"Gold and Wood, Staples and Rods"
The New Bookbinder, Vol 21, 2001, p56-60
The idea of using solid gold inset in the covering leather came to me about 20 years ago when I met Fred Eripret, a young jeweler. Before
sitting down to write about the subject, I had never really asked myself why gold pieces interested me more than gold-tooling.
The first reason must be the tactile pleasure : the gold, though inset in the leather cover, creates a slight relief.
At the beginning the gold wire shapes were purely decorative elements of a design binding [Fig. 1 ] (" The Vanity of Human Wishes " by S.Johnson, split pigskin collage, 23 x 32 x 1cm, bound in 1989, collection of the Queensland State Library, Australia). The diameter of the gold wire is greater than the thickness of the covering leather. The slots are made by a scalpel blade, the circles are cut out with a screw punch. The gold pieces are inset with acrylate instant glue, their lower faces have been roughened beforehand. The colour showing in the circles is acrylic paint, applied to the boards before covering.
On this open-joint binding the sewing tapes are held to the boards by coloured linen threads which go through the boards and are recessed in a cavity cut out on the inner face of the boards [Fig. 2] (" A drawing for each month " 12 originals drawings by Anna Mark, parchment, 25 x 32,5 x 0,5 cm, bound in 1995, private collection, Paris). Metal staples can take over the thread's role. I choose brass, copper and tin staples for another open-joint binding [Fig. 3] ( " Les Poilus " by J.Delteil. The boards are covered with a collage of different black leathers. 17 x 22,5 x 1,5 cm, bound in 1997, collection of the Bibliothèque Municipale, Montpellier, France.). As decorative elements they suited the subject of the book ( the First World War) and I liked the idea of using structural elements as decoration. These staples are in fact stronger than thread and they are better for holding the sewing support to the boards.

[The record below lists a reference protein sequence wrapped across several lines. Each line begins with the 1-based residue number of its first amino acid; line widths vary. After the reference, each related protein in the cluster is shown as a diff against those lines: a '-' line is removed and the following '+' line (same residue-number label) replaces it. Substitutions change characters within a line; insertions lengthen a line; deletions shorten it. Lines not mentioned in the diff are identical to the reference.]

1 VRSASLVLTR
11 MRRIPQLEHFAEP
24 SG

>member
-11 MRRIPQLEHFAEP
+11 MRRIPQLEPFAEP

For the above reason I continued using staples as functional elements, but I made them in gold wire [Fig. 4]. ("Theogonia" by Hesiodus, illustration by Braque. Detail of an open joint binding in dyed and patinated calf leathers, 35,5 x 44 x 3 cm, bound in 1999, private collection, Paris). Gold does not oxydise and is easy to bend ; with a little skill and pair of pliers I can make my own staples, while my jeweler friend continues to provide the complicated pieces .